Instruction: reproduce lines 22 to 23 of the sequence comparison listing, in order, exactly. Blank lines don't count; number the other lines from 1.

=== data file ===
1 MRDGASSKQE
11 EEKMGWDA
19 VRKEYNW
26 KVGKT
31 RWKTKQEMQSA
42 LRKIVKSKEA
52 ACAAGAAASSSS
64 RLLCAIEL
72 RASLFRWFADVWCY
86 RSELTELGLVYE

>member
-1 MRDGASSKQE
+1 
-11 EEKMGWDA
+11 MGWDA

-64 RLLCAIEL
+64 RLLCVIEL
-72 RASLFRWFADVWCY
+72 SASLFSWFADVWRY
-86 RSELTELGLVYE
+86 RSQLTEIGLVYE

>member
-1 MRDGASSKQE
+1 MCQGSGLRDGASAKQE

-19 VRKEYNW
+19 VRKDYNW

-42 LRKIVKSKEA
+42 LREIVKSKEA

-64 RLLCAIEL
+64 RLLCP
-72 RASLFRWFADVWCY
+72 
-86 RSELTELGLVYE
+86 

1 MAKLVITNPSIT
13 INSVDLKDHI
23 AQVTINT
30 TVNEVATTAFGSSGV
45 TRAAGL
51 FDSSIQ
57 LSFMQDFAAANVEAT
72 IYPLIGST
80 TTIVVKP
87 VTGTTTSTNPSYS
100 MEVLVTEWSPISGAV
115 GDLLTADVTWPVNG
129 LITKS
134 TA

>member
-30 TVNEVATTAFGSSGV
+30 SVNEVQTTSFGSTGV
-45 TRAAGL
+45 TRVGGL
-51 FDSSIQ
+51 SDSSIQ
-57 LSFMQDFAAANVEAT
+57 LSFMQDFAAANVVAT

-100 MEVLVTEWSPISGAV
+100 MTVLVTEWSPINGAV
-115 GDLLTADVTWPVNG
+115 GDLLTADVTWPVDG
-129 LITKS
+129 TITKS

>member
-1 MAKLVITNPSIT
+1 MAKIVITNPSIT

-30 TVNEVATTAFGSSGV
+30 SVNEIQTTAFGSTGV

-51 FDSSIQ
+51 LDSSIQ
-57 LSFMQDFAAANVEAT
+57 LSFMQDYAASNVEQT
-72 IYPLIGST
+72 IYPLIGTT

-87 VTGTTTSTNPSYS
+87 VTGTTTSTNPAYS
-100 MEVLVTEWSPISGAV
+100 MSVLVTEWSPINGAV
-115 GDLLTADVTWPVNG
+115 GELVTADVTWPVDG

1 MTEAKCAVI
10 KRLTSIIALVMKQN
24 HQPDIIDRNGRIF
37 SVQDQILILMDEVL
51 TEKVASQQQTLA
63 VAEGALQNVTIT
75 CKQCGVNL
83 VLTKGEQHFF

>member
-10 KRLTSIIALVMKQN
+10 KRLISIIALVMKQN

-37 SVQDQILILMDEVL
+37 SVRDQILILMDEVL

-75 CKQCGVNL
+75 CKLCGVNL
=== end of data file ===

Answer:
>member
-1 MRDGASSKQE